Office of External Affairs
Mountain-Prairie Region

NEWS RELEASE

U.S. Fish and Wildlife Service
Mountain-Prairie Region
134 Union Boulevard
Lakewood, Colorado 80228

For Immediate Release                                              

March 20, 2012

U.S. Fish & Wildlife Service Honors Colorado Rare Plants Conservation Initiative with Endangered Species
Partners-in-Mission Recovery Champion Award

Contacts:
Ellen Mayo, Service botanist; 970-243-2778 Ext. 14
Gina Glenne, Service botanist; 970-243-2778 Ext. 20
Leith Edgar, Service Public Affairs Specialist; 303-236-4588; Leith_Edgar@fws.gov

The U.S. Fish and Wildlife Service (Service) today announced the Colorado Rare Plants Conservation Initiative (RPCI) earned a 2011 Recovery Champion award for its conservation of imperiled plants native to the Centennial State. The annual Recovery Champions awards honor Service staff members and their partners-in-mission for conserving endangered and threatened species of fish, wildlife, and plants.

There are 15 threatened and endangered rare plant species in Colorado; the RPCI team plays a role in recovering all of these species. The RPCI worked to minimize threats to the species such as urban and rural development, oil and gas development, and recreational use among others. The team renewed an emphasis on rare plants, coordinated conservation efforts, maximized and leveraged funding for conservation and research efforts, enhanced and increased volunteer efforts for rare plant conservation, and increased awareness and education for these rare plants.

“The Rare Plant Conservation Initiative has been a boon for rare plant conservation in the State of Colorado. The work of the team is helping the U.S. Fish & Wildlife Service ensure the natural beauty of native Colorado plants endures for the enjoyment of future generations of Coloradans and out-of-state visitors,” said Mountain-Prairie Regional Director Steve Guertin.

One of the RPCI’s greatest accomplishments was the development of the Colorado Rare Plant Conservation Strategy. This strategy represents a collective vision, emphasizing a proactive approach and prioritization system, with the goal of conserving Colorado’s rare plant species. The implementation of this Strategy will enable concerned partners to systematically and meaningfully advance urgently needed plant conservation in Colorado. This strategy provides a cohesive plan that is helping to facilitate the recovery of all listed plant species in Colorado.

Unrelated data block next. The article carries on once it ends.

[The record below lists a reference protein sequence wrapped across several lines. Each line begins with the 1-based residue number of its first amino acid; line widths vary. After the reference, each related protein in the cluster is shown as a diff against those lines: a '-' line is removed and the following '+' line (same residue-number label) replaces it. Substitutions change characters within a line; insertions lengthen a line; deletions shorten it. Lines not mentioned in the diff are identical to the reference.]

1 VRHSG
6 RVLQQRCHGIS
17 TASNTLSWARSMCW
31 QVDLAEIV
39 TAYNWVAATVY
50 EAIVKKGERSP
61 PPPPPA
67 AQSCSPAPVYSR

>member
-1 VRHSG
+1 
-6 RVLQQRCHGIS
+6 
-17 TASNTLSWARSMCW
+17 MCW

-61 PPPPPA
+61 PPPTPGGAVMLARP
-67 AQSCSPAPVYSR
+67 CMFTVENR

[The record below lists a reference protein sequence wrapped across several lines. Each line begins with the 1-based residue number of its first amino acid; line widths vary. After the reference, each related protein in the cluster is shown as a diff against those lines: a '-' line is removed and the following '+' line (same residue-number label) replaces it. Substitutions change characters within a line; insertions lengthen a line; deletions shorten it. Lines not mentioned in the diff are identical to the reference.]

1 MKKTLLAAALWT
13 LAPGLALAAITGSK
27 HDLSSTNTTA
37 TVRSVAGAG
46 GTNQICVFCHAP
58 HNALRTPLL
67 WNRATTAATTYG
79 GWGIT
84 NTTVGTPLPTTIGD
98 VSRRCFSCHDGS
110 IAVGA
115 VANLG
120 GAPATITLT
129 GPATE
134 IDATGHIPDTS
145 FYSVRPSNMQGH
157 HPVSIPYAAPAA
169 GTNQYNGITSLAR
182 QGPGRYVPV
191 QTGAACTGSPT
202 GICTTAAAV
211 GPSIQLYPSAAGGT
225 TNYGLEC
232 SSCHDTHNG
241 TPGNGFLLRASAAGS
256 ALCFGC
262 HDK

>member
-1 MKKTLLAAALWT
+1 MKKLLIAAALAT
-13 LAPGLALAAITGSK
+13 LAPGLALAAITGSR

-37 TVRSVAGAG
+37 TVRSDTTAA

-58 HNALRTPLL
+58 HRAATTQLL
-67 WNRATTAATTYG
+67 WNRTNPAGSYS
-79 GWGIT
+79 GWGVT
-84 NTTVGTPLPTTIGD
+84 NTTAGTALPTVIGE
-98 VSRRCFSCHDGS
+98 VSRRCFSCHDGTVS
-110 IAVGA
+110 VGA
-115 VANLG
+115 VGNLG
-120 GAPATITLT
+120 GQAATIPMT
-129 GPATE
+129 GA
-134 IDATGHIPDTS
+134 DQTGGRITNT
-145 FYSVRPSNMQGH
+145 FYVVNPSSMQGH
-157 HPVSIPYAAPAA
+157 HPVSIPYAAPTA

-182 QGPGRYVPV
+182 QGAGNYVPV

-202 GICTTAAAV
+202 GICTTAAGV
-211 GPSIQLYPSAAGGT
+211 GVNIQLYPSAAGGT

Four specific members of the RPCI from four different organizations are scheduled to receive honorary plaques to signify the team’s collective conservation accomplishments. Recipients of the award include Betsy Neely of The Nature Conservancy, Susan Spackman-Panjabi of the Colorado Natural Heritage Program, Brian Kurzel of the Colorado Natural Areas Program, and Jenny Neale of the Denver Botanic Gardens. The RPCI partnership includes a group of at least 22 partners from a wide array of backgrounds including universities, botanical gardens, conservation groups, consulting firms, and botanical artists, as well as State and Federal Agencies.  This award is intended for all the members.  Funding for the CRPCI during 2011 was secured through two National Fish and Wildlife Foundation grants.

For more RPCI information please go to:  http://conserveonline.org/workspaces/corareplantinitiative.

For public domain pictures of the RPCI Recovery Champions Partners-in-Mission recipients please go to: http://www.flickr.com/photos/usfwsmtnprairie/sets/72157629226365714/.

For information about the 2011 recovery champions, please visit the U.S. Fish and Wildlife Service’s Recovery Champion website at http://www.fws.gov/endangered/what-we-do/recovery-champions/index.html.

America’s fish, wildlife and plant resources belong to all of us, and ensuring the health of imperiled species is a shared responsibility. To learn more about the Service’s Endangered Species program, go to http://www.fws.gov/endangered/.

The mission of the U.S. Fish and Wildlife Service is working with others to conserve, protect, and enhance fish, wildlife, plants, and their habitats for the continuing benefit of the American people. We are both a leader and trusted partner in fish and wildlife conservation, known for our scientific excellence, stewardship of lands and natural resources, dedicated professionals, and commitment to public service. For more information on our work and the people who make it happen, visit http://www.fws.gov/mountain-prairie/. Connect with our Facebook page at http://www.facebook.com/USFWSMountainPrairie, follow our tweets at http://twitter.com/USFWSMtnPrairie, watch our YouTube Channel at http://www.youtube.com/usfws and download photos from our Flickr page at http://www.flickr.com/photos/usfwsmtnprairie/
 - FWS -